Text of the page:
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Mosquito control remains a central pillar of efforts to reduce malaria burden in sub-Saharan Africa. However, insecticide resistance is entrenched in malaria vector populations, and countries with high malaria burden face a daunting challenge to sustain malaria control with a limited set of surveillance and intervention tools. Here we report on the...
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Complexes of closely related species provide key insights into the rapid and independent evolution of adaptive traits. Here, we described and studied Anopheles fontenillei sp.n., a new species in the Anopheles gambiae complex that we recently discovered in the forested areas of Gabon, Central Africa. Our analysis placed the new taxon in the phyloge...
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Salinity tolerance is an important trait that governs the ecology of disease‐vector mosquitoes by determining their choice of larval habitat, and consequently their ecological and geographical distribution. Here, we used laboratory strains to determine the osmotic responses of larvae of obligate freshwater disease‐vector mosquitoes (Aedes aegypti,...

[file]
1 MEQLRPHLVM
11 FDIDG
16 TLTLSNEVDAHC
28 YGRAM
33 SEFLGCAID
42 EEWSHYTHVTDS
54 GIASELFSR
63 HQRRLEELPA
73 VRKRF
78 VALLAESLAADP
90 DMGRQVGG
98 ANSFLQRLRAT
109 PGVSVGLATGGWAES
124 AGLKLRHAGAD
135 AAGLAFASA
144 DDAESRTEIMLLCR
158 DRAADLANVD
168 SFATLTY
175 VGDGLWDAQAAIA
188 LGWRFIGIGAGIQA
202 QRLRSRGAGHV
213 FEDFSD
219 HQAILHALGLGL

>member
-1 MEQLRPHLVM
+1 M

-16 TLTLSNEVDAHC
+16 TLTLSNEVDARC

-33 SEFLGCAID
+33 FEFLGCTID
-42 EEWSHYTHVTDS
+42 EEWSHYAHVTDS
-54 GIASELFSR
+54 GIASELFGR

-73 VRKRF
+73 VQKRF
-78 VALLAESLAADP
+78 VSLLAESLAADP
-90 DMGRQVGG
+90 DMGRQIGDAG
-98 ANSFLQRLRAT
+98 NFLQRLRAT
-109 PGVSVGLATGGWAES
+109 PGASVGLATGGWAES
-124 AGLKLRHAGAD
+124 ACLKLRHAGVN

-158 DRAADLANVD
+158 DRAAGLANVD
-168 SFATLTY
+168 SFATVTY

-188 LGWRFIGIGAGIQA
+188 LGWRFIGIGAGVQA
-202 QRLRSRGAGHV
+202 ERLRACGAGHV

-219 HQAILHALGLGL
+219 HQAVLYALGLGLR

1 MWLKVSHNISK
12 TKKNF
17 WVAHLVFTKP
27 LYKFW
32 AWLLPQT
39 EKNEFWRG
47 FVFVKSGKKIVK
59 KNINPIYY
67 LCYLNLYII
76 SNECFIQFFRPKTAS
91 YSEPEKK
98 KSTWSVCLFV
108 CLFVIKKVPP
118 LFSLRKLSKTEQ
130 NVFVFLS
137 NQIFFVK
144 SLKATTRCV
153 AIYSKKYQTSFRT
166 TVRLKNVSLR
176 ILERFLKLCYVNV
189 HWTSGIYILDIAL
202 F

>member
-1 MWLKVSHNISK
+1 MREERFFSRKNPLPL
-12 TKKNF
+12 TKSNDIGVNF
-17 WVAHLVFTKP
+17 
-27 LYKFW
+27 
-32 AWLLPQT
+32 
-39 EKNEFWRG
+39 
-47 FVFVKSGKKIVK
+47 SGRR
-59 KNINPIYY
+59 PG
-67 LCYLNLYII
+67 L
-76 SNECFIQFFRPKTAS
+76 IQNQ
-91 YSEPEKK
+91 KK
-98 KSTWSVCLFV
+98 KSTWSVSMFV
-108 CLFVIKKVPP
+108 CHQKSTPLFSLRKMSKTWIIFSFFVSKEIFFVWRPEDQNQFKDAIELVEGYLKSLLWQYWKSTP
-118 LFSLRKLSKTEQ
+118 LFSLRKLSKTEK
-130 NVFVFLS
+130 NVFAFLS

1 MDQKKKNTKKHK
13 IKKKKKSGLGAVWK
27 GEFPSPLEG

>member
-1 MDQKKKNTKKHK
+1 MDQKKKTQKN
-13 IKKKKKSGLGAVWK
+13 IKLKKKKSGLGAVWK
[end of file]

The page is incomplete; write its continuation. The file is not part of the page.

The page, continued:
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During the last decade, the endosymbiont bacterium Wolbachia has emerged as a biological tool for vector disease control. However, for long time, it was believed that Wolbachia was absent in natural populations of Anopheles. The recent discovery that species within the Anopheles gambiae complex host Wolbachia in natural conditions has opened new op...
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Full-text available
Complexes of closely related species provide key insights about the rapid and independent evolution of adaptive traits. Here, we described and studied a presumably new species in the Anopheles gambiae complex, Anopheles fontenillei, recently discovered in the forested areas of Gabon, Central Africa. Our analysis placed the new taxon in the phylogen...
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Inversion polymorphisms are responsible for many ecologically important phenotypes, and are often found under balancing selection. However, the same features that ensure their large role in local adaptation—especially reduced recombination between alternate arrangements—mean that uncovering the precise loci within inversions that control these phen...